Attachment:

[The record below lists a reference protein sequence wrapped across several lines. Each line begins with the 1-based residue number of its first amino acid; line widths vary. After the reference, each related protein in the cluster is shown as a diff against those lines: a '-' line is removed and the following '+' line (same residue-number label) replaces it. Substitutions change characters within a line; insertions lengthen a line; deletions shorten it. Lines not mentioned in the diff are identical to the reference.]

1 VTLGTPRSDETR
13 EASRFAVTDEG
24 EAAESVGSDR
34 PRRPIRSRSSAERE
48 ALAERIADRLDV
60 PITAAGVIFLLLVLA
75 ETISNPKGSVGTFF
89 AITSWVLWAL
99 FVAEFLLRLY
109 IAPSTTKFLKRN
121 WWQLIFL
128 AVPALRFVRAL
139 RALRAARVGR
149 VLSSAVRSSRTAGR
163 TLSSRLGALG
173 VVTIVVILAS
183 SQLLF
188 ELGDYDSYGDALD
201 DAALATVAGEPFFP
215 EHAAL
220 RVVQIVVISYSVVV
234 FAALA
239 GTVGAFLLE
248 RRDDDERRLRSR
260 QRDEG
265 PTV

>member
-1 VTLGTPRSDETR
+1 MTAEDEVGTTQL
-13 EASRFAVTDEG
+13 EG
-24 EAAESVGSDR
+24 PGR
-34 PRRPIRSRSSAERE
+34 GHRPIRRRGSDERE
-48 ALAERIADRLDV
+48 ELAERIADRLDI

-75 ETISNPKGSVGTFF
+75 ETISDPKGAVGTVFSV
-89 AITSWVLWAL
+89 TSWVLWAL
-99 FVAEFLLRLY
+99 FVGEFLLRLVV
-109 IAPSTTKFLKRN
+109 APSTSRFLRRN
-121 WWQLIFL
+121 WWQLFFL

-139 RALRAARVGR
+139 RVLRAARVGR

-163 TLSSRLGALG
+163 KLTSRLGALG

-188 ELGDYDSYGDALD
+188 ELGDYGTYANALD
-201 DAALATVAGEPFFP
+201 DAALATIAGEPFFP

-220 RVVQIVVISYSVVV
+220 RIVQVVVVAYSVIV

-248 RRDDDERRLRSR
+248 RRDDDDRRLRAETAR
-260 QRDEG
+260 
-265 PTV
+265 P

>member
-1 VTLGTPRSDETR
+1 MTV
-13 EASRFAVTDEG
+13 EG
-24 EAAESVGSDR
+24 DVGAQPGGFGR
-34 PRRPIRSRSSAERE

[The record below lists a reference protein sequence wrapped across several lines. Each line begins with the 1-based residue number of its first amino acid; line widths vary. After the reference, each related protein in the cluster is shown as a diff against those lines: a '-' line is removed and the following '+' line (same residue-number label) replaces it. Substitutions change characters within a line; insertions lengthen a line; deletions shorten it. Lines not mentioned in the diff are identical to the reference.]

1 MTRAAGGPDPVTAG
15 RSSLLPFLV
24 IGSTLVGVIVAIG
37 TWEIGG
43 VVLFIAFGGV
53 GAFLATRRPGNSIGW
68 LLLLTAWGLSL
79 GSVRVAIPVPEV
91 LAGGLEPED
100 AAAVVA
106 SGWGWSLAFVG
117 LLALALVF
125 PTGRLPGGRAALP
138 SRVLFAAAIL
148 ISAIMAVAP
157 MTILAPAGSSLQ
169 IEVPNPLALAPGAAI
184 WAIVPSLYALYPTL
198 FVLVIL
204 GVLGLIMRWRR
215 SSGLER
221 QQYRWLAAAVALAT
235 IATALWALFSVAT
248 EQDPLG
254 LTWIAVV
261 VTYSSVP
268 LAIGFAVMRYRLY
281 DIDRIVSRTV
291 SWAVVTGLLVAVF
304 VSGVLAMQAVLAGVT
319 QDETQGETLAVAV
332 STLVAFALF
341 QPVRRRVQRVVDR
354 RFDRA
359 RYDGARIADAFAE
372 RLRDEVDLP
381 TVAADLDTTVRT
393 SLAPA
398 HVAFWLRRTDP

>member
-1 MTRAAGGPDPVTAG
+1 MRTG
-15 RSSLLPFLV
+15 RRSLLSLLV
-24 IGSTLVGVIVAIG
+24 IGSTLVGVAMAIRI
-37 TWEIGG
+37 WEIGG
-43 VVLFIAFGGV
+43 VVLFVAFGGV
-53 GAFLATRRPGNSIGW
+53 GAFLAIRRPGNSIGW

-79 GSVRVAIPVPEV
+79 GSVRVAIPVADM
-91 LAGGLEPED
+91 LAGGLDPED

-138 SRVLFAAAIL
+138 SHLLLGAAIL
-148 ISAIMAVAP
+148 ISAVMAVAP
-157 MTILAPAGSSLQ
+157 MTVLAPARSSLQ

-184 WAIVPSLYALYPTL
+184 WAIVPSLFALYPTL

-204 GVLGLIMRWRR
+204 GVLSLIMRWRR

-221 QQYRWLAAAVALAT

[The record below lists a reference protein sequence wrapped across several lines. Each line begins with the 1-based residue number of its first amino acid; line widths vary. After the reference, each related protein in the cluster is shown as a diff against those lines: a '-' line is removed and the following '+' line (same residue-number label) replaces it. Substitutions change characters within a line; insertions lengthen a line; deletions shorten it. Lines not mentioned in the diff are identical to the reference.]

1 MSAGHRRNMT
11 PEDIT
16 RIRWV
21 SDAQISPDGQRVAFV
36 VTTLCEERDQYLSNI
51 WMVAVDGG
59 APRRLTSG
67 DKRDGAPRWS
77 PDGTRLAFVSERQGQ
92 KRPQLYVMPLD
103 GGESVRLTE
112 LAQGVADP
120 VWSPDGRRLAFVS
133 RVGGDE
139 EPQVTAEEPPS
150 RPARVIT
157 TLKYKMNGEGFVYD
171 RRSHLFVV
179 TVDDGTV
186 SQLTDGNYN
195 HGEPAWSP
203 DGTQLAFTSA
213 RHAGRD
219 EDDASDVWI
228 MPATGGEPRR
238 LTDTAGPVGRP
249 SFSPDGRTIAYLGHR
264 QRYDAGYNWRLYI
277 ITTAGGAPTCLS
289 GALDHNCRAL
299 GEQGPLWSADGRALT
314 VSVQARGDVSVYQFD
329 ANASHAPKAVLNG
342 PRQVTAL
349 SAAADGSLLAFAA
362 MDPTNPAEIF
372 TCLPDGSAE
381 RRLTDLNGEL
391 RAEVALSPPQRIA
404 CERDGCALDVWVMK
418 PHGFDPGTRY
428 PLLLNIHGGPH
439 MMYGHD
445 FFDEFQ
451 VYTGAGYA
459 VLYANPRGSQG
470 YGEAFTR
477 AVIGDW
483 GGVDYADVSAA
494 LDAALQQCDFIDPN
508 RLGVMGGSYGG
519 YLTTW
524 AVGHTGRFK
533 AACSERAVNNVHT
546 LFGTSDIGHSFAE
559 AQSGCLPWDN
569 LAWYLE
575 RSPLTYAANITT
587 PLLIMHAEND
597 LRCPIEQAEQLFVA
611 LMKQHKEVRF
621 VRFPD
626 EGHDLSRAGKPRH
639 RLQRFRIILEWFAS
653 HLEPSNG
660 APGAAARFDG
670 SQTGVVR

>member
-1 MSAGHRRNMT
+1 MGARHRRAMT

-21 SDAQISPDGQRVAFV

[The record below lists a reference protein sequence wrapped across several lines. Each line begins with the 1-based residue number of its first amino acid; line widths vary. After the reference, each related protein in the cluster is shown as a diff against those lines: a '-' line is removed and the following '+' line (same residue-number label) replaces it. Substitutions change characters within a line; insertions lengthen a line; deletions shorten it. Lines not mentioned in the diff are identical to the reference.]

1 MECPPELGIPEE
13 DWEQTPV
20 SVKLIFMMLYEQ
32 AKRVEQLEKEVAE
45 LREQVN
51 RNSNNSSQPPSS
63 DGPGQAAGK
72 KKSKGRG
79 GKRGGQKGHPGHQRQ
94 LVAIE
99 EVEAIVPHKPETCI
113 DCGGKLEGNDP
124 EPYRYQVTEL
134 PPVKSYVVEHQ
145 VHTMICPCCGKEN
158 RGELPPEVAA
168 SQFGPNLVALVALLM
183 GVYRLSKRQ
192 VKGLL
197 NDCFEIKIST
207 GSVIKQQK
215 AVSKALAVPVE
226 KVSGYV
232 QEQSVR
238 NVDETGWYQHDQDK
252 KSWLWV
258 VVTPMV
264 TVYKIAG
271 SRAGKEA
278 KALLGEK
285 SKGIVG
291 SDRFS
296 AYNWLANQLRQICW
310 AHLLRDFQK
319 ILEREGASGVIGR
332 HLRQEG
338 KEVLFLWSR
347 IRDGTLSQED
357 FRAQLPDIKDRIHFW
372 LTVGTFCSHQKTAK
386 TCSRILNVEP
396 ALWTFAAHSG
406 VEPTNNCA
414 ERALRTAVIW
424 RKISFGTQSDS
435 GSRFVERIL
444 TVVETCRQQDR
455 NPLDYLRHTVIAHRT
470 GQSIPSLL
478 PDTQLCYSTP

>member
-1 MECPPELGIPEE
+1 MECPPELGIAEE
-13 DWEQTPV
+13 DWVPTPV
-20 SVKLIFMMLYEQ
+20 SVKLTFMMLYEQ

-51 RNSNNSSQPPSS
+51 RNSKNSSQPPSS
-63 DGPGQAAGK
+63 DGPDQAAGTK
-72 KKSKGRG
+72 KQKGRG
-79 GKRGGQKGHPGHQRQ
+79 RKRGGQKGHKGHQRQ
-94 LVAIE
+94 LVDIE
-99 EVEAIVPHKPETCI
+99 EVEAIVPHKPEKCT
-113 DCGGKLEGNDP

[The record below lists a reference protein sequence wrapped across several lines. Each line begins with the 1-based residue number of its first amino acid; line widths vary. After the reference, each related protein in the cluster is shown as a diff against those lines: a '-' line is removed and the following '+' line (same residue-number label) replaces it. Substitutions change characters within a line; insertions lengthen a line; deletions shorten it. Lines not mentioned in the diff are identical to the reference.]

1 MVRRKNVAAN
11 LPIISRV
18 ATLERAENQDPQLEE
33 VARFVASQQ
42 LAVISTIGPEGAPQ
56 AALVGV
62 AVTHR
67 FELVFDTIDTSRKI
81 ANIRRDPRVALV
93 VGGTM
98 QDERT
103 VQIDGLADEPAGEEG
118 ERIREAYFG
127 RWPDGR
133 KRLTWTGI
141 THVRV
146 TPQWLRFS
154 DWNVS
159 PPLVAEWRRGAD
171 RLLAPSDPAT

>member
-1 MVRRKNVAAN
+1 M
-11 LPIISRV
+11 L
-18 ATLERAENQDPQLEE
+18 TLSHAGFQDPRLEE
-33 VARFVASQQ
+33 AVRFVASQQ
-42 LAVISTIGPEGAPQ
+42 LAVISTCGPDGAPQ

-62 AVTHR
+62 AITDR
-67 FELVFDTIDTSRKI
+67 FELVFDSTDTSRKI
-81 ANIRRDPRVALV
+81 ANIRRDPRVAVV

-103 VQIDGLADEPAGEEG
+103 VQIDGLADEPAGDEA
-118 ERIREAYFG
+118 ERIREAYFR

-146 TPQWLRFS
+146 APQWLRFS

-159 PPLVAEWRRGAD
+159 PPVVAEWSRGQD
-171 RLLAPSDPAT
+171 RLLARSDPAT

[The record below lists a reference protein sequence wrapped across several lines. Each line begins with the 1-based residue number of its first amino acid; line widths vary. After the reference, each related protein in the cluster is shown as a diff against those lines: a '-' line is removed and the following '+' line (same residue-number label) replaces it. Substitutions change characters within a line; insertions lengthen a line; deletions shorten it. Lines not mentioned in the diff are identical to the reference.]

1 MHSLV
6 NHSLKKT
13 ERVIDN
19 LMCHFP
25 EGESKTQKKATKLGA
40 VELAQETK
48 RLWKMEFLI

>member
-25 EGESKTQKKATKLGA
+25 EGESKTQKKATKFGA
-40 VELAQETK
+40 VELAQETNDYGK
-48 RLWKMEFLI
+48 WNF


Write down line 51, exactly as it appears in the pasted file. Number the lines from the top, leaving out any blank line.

-163 TLSSRLGALG